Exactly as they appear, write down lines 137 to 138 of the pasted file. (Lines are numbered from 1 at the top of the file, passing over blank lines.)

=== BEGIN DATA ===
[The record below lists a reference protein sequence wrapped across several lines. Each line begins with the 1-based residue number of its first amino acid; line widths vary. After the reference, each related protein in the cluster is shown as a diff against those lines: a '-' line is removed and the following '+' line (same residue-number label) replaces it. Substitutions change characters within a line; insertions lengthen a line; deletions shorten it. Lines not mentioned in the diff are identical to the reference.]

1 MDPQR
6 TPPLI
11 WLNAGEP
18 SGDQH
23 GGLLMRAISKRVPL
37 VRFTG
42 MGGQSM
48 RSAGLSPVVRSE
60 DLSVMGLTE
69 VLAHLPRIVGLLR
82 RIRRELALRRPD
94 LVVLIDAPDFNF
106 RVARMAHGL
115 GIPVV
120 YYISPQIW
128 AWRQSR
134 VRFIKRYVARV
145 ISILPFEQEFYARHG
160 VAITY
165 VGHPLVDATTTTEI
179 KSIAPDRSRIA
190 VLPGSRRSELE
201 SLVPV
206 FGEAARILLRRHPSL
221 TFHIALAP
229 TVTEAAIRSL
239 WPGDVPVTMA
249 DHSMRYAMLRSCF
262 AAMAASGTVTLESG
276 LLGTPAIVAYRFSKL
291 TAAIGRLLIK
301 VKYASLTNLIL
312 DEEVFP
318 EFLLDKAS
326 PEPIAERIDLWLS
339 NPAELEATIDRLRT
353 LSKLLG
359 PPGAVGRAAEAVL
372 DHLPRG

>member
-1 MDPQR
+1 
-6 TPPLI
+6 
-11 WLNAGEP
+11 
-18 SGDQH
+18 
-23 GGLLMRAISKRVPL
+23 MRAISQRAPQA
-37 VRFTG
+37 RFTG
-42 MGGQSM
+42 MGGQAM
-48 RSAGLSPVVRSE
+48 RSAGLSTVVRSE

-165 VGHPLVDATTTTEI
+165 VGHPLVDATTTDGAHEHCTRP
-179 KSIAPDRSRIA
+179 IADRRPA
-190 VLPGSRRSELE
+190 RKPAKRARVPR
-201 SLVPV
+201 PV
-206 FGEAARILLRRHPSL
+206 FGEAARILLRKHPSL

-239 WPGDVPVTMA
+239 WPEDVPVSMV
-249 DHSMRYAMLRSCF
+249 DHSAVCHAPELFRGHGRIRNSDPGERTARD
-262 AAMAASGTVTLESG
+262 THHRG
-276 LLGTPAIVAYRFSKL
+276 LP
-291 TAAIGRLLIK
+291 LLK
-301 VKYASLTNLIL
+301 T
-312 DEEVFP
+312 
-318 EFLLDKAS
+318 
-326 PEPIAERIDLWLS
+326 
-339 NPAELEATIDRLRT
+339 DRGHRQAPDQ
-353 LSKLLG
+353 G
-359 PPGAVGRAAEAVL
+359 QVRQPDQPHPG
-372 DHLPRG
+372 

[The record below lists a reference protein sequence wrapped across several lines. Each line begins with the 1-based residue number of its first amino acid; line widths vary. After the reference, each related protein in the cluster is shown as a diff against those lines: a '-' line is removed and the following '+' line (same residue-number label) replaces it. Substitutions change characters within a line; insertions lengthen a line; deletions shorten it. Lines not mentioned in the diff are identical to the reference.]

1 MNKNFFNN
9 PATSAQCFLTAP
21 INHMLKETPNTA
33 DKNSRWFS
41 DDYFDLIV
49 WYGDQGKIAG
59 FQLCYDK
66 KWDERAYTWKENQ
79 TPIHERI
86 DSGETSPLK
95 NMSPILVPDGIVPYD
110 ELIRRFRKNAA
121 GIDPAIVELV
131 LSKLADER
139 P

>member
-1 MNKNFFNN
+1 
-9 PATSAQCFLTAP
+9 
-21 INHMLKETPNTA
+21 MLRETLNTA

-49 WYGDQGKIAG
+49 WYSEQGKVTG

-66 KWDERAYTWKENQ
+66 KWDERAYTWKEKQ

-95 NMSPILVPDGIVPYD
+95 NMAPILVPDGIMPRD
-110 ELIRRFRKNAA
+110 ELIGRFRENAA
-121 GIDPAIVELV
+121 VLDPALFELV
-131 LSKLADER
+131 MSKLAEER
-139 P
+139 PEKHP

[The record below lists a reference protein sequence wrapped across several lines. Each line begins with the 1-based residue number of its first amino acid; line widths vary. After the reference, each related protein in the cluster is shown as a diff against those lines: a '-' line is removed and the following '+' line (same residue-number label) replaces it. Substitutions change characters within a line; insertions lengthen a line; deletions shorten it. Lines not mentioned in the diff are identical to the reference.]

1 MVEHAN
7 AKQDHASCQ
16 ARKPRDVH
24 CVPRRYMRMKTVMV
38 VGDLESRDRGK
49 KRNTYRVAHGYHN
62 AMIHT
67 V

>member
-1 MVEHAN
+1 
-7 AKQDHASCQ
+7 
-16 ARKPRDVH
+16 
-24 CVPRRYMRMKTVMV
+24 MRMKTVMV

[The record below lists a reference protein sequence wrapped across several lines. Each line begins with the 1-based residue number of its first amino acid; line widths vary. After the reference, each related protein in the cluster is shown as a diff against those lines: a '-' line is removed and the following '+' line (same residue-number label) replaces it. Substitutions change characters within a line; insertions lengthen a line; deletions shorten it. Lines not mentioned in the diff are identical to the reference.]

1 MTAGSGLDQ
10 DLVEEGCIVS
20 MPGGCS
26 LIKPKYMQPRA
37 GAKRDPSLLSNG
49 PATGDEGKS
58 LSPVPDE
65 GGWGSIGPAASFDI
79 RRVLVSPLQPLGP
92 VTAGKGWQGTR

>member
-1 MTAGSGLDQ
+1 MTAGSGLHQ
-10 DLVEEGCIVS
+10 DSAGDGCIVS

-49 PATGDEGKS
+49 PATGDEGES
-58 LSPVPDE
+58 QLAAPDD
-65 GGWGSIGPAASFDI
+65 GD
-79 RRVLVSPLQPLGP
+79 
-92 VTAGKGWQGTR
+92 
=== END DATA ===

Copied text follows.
49 KRNTYRVAHGYHN
62 AMIHT